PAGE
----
This is a common misconception. Safety depends on many variables. For example, almost all procedures are performed by the registrar or doctor in training in a public teaching hospital. This is fine, as we are all students at some point (and we are always learning). If the specialist is on hand to teach, assist and help should a complication occur, then safety is maximised. The problem is, there is no way to guarantee your specialist will be present. It is not uncommon for specialists to be absent when junior doctors are performing procedures on you. In a private hospital, the specialist always performs the procedure and an assisting doctor may or may not be present. It is quite possible that a specialist may not be present to supervise (and even be off site) during a procedure performed by a doctor in training in a public hospital. This is suboptimal and indeed may be unsafe. Doctor's that are absent are usually not reprimanded by the hospital and this practice places patients at risk. It's a very important consideration that should prompt you to consider private health insurance. 



7. My cardiologist does complex cases with another cardiologist - is this a good thing?


Absolutely. Two operators often have better outcomes than a single operator when performing complex coronary artery procedures.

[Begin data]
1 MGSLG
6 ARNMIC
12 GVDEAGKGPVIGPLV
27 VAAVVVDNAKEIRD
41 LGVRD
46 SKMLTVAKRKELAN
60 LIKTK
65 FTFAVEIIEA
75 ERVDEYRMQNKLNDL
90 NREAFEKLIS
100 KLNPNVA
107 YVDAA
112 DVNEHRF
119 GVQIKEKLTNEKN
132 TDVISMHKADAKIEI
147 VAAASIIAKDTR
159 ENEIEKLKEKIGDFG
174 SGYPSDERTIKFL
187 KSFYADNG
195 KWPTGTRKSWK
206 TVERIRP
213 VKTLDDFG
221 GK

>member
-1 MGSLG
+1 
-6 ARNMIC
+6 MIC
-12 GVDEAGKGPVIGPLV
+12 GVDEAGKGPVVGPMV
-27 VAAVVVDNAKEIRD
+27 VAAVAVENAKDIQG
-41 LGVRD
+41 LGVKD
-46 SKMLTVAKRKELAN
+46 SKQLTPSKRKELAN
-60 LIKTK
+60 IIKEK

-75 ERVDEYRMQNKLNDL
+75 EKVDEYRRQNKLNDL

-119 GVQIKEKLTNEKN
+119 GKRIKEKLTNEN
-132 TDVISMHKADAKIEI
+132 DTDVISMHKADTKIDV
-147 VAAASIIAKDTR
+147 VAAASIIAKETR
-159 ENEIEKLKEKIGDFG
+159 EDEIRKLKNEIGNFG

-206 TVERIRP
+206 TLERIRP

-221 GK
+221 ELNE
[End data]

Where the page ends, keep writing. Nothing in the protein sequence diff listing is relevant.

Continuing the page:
Here are some key questions to ask your interventional cardiologist before your procedure


1. Do they use imaging within the artery (IVUS, OCT) both before and after stenting to get the best result for you long term? If not, why not?


2. Will your angiogram be performed via your radial (wrist) artery rather than the groin? If not, why not?


3. Are they experienced in the use of covered stents and coils should a major complication occur during your procedure? If not, why not?


4. Are they confident in the use of rotational atherectomy and shockwave lithotripsy to treat heavily calcified coronary disease? If not, why not?


5. Is the doctor aware of their limitations and able to stay within their level of training to ensure patient safety? If not, why not?


6. Will your specialist or another specialist be present to supervise the training doctor for your procedure in the public hospital? If not, why not?


7. Does your cardiologist use FFR, to determine if moderate coronary blockages (50-70%) actually need a stent? If not, why not?